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Semin Nephrol. 2015 Jul;35(4):359-72. doi: 10.1016/j.semnephrol.2015.06.007.

Insomnia in Patients With Chronic Kidney Disease.

Author information

1
Department of Neurology, Semmelweis University, Budapest, Hungary.
2
Institute of Behavioral Sciences, Semmelweis University, Budapest, Hungary; Department of Psychiatry, University Health Network and University of Toronto, Toronto, Ontario, Canada.
3
Department of Psychiatry, University Health Network and University of Toronto, Toronto, Ontario, Canada.
4
Department of Psychiatry, University Health Network and University of Toronto, Toronto, Ontario, Canada; Division of Nephrology and Multiorgan Transplant Program, University Health Network and University of Toronto, Toronto, Ontario, Canada. Electronic address: istvan.mucsi@utoronto.ca.

Abstract

Insomnia and poor self-perceived sleep are very common in patients with chronic kidney disease (CKD). Poor sleep is associated with fatigue, sleepiness, impaired daytime functioning, impaired health-related quality of life, and increased morbidity and mortality. Many illness- and treatment-related factors (metabolic changes, inflammation, altered sleep regulatory mechanisms, symptoms and complications of CKD, comorbid conditions, medications, and renal replacement therapies) may disturb sleep and contribute to the high prevalence of insomnia in this patient population. Accordingly, the approach to both diagnosing and treating this condition is quite complex. Although sleep-related problems are very important for patients with CKD, they largely are under-recognized and undertreated. Very few intervention trials provide an evidence base to support treatment decisions in this particular patient population. With this review we hope to increase awareness of insomnia among professionals involved in the management of patients with CKD and to provide guidance in recognizing and treating this important condition.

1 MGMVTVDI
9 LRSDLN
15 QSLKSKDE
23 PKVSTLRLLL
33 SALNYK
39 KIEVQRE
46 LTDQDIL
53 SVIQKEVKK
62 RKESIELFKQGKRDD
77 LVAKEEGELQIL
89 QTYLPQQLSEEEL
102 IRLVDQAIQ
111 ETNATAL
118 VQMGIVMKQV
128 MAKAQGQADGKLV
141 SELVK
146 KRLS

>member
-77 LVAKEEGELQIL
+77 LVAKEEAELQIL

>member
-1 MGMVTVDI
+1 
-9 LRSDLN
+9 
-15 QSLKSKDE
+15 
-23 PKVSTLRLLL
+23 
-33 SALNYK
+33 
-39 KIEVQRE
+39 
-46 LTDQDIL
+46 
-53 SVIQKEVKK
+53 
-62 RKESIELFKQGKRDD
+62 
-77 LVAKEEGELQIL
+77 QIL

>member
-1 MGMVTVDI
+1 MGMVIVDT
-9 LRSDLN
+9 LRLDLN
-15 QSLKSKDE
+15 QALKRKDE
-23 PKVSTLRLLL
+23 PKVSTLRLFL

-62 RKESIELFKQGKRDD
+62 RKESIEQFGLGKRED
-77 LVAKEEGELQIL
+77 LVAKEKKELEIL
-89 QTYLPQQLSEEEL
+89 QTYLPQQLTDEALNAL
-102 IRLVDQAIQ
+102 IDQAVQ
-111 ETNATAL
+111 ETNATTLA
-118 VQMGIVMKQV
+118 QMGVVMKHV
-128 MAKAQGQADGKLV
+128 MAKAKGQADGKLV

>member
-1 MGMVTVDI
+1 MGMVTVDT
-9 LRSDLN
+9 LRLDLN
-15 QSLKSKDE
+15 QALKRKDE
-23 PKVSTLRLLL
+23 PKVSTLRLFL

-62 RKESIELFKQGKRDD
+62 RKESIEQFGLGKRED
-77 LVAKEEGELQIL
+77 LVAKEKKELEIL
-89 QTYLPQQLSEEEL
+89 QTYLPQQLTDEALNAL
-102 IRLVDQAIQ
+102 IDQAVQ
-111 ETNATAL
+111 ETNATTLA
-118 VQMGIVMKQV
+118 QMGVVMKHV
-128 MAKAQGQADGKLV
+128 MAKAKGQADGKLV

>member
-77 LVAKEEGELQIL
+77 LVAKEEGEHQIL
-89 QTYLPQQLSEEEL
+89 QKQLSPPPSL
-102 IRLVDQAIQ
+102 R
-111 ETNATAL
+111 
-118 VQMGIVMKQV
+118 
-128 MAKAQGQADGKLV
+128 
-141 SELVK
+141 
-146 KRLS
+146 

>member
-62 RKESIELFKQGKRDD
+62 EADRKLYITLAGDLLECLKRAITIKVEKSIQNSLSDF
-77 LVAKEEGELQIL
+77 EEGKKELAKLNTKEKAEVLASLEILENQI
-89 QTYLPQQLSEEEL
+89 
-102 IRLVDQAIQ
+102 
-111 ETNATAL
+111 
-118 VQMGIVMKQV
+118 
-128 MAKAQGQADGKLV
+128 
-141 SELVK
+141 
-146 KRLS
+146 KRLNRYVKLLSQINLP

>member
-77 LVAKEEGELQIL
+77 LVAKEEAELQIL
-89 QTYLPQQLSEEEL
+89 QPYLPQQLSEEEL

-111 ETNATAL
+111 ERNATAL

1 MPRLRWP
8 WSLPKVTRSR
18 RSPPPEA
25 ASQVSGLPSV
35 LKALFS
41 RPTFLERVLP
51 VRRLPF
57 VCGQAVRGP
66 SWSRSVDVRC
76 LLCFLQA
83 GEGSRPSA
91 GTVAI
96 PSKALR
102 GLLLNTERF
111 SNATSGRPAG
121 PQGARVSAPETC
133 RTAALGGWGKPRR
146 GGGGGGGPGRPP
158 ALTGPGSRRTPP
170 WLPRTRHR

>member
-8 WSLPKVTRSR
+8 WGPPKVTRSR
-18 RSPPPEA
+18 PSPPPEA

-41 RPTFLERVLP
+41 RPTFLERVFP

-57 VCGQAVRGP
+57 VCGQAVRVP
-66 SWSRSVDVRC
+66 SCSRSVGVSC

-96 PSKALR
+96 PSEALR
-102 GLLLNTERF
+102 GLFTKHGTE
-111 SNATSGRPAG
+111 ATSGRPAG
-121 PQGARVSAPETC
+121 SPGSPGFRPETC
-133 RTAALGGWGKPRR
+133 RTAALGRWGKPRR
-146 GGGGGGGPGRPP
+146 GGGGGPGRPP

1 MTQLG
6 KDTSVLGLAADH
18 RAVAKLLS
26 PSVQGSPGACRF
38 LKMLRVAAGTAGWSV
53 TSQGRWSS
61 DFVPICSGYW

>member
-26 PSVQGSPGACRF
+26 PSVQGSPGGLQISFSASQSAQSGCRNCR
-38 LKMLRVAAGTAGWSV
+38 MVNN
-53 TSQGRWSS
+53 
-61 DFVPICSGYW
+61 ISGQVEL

KEYWORDS:

Sleep disorders; chronic kidney disease; hemodialysis; insomnia; kidney transplantation; peritoneal dialysis

[Indexed for MEDLINE]

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